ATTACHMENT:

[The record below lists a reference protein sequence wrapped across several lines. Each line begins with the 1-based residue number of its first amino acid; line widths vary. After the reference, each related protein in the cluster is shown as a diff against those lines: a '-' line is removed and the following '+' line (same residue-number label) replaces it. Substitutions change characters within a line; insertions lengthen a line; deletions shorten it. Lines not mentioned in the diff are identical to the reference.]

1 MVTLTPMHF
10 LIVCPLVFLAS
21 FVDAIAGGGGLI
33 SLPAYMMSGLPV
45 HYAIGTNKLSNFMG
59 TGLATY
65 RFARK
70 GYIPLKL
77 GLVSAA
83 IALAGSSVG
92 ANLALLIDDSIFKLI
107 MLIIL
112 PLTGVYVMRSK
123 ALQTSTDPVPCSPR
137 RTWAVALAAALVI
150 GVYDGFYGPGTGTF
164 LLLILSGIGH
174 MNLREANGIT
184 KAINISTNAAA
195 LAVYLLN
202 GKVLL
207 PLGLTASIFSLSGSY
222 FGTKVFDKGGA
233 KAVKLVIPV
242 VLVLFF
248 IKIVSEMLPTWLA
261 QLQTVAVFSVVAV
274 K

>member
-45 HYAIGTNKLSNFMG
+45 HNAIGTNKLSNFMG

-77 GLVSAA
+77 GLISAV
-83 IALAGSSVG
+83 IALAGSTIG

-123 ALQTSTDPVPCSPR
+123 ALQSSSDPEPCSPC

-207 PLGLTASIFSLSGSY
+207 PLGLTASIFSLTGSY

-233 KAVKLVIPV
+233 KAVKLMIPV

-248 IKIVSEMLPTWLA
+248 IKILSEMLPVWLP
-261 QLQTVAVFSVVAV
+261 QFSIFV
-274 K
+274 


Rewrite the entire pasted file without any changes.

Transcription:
[The record below lists a reference protein sequence wrapped across several lines. Each line begins with the 1-based residue number of its first amino acid; line widths vary. After the reference, each related protein in the cluster is shown as a diff against those lines: a '-' line is removed and the following '+' line (same residue-number label) replaces it. Substitutions change characters within a line; insertions lengthen a line; deletions shorten it. Lines not mentioned in the diff are identical to the reference.]

1 MVTLTPMHF
10 LIVCPLVFLAS
21 FVDAIAGGGGLI
33 SLPAYMMSGLPV
45 HYAIGTNKLSNFMG
59 TGLATY
65 RFARK
70 GYIPLKL
77 GLVSAA
83 IALAGSSVG
92 ANLALLIDDSIFKLI
107 MLIIL
112 PLTGVYVMRSK
123 ALQTSTDPVPCSPR
137 RTWAVALAAALVI
150 GVYDGFYGPGTGTF
164 LLLILSGIGH
174 MNLREANGIT
184 KAINISTNAAA
195 LAVYLLN
202 GKVLL
207 PLGLTASIFSLSGSY
222 FGTKVFDKGGA
233 KAVKLVIPV
242 VLVLFF
248 IKIVSEMLPTWLA
261 QLQTVAVFSVVAV
274 K

>member
-45 HYAIGTNKLSNFMG
+45 HNAIGTNKLSNFMG

-77 GLVSAA
+77 GLISAV
-83 IALAGSSVG
+83 IALAGSTIG

-123 ALQTSTDPVPCSPR
+123 ALQSSSDPEPCSPC

-207 PLGLTASIFSLSGSY
+207 PLGLTASIFSLTGSY

-233 KAVKLVIPV
+233 KAVKLMIPV

-248 IKIVSEMLPTWLA
+248 IKILSEMLPVWLP
-261 QLQTVAVFSVVAV
+261 QFSIFV
-274 K
+274 